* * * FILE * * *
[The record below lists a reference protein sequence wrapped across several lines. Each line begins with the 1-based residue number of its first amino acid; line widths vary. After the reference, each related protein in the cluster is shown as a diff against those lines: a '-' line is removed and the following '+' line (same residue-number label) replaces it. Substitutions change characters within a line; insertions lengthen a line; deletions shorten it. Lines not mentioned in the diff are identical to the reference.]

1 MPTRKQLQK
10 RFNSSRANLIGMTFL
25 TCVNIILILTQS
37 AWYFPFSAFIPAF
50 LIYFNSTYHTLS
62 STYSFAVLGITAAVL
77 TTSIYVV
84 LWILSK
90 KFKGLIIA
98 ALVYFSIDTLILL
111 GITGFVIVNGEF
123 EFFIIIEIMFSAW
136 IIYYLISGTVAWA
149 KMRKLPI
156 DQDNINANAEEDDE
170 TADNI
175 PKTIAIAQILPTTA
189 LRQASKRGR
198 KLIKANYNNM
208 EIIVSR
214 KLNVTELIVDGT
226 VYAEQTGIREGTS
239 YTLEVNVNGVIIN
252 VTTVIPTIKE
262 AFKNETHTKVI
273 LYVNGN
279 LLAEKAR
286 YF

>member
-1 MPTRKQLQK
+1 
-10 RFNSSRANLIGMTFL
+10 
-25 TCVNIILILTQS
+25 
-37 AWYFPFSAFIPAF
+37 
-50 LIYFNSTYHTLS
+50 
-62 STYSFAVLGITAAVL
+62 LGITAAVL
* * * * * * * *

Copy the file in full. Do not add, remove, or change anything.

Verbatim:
[The record below lists a reference protein sequence wrapped across several lines. Each line begins with the 1-based residue number of its first amino acid; line widths vary. After the reference, each related protein in the cluster is shown as a diff against those lines: a '-' line is removed and the following '+' line (same residue-number label) replaces it. Substitutions change characters within a line; insertions lengthen a line; deletions shorten it. Lines not mentioned in the diff are identical to the reference.]

1 MPTRKQLQK
10 RFNSSRANLIGMTFL
25 TCVNIILILTQS
37 AWYFPFSAFIPAF
50 LIYFNSTYHTLS
62 STYSFAVLGITAAVL
77 TTSIYVV
84 LWILSK
90 KFKGLIIA
98 ALVYFSIDTLILL
111 GITGFVIVNGEF
123 EFFIIIEIMFSAW
136 IIYYLISGTVAWA
149 KMRKLPI
156 DQDNINANAEEDDE
170 TADNI
175 PKTIAIAQILPTTA
189 LRQASKRGR
198 KLIKANYNNM
208 EIIVSR
214 KLNVTELIVDGT
226 VYAEQTGIREGTS
239 YTLEVNVNGVIIN
252 VTTVIPTIKE
262 AFKNETHTKVI
273 LYVNGN
279 LLAEKAR
286 YF

>member
-1 MPTRKQLQK
+1 
-10 RFNSSRANLIGMTFL
+10 
-25 TCVNIILILTQS
+25 
-37 AWYFPFSAFIPAF
+37 
-50 LIYFNSTYHTLS
+50 
-62 STYSFAVLGITAAVL
+62 LGITAAVL